by Shannon Young
When a mass movement emerged in Mexico this spring calling for a change of strategy in the drug war, a single image consistently appeared in the protests; the word "no" with a plus sign and a blood stain. It reads No Mas Sangre or No More Blood.
The emblem comes from a graphic campaign launched in January by a group of Mexican political cartoonists.
Cartoonist José Hernández says the campaign was the idea of Rius — the pen name of Eduardo del Rio — who urged his cartoonist colleagues to focus their criticism on the bloodshed. Hernandez says an immediate goal of the campaign was to change the media discourse on the issue of drug war violence.
For years, the dominant narrative — supported by official statements — was that 90 percent of the dead were linked to organized crime. Innocent murder victims were often downplayed as "collateral damage".
But a major shift in public perception of just who the victims are came in March after the massacre of seven youths in Cuernavaca. One of the young men was the son of recognized poet Javier Sicilia. Within a week , the poet was helping to lead a nationwide protest movement that criticized both cartel violence and the government's militarized strategy.
The critical groundwork laid by the cartoonists was evident, not only in the presence of the "no more blood" logo, but also in the views of some of the protestors.
At one rally, a retired woman named Winny carried a protest sign critical of mass media coverage in Mexico. She named the bimonthly political cartoon magazine "El Chamuco" as her preferred media. She says she feels avenged in the cartoons and that the information given in them is clear, concise, and precise — as well as a historical documentation.
As a hybrid of journalism and art, political cartoons rely on symbols and exaggeration to get their point across. This is perhaps why cartoonists are able to communicate certain ideas that print journalists either avoid or only touch on with subtleties.
"In Mexico, the language of politics and journalism is very cryptic," says cartoonist Antonio Helguera. "If you don't already have a background in the given subject, it's very difficult to understand what's happening. I think, that's why so many people distance themselves from politics. In my own experience, I found that when I opened newspapers, the key to unlocking the messages were the cartoons. If you go by what the newspapers tell you directly, the messages are empty. Cartoons provide the keys to decode these messages."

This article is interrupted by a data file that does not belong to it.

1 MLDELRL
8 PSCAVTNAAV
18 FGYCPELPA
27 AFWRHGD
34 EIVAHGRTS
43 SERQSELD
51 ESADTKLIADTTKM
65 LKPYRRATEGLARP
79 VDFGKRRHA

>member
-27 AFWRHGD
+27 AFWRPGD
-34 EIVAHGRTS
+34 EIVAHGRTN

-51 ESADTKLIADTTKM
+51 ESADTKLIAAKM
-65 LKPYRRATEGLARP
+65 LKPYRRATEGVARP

The drug war in Mexico has claimed well over 40,000 lives. Some estimates now put the toll at 50,000. Using a humorous medium like cartoons to address such a deadly issue can seem like walking a fine line, but Helguera says the limits are clear.
"We don't direct our work against the victims of this war. We're not laughing at them at all — quite the opposite. We focus our ridicule on the creators and promoters of this war. I'm referring to (President) Calderón and the secretaries of the armed forces and marines, the chief of the federal police and all those people. It's against them. Therefore, there's no risk of it turning into ridicule of victims because we never direct our criticisms against them — not even in the cases in which the victims were probably criminals — because, in the end, they're dead. It's just something you don't do."
Aside from covering current events, Mexican cartoonists have also assumed the role of popular educators. Mexico's most influential cartoonist, Rius, has authored and illustrated more than a hundred books on topics that include philosophy, political theory and history — with a knack for making dense subject matter easily digestible.
In his 50-plus-year-career, Rius has earned a certain celebrity status within Mexico. A recent book signing in Mexico City drew a crowd of close to a thousand readers who lined up around the block.
Laura Flores — who stood in line for an hour and a half to have her book signed — says three generations of her family read and enjoy the works of Rius. She describes his books on Mexico in particular as excellent alternatives to the views and information available on television.
It's precisely this type of education and self-awareness that cartoonist José Hernández says he hopes for as a larger outcome of the "No More Blood" campaign "because a society that's informed and organized is less susceptible to manipulation and abuse."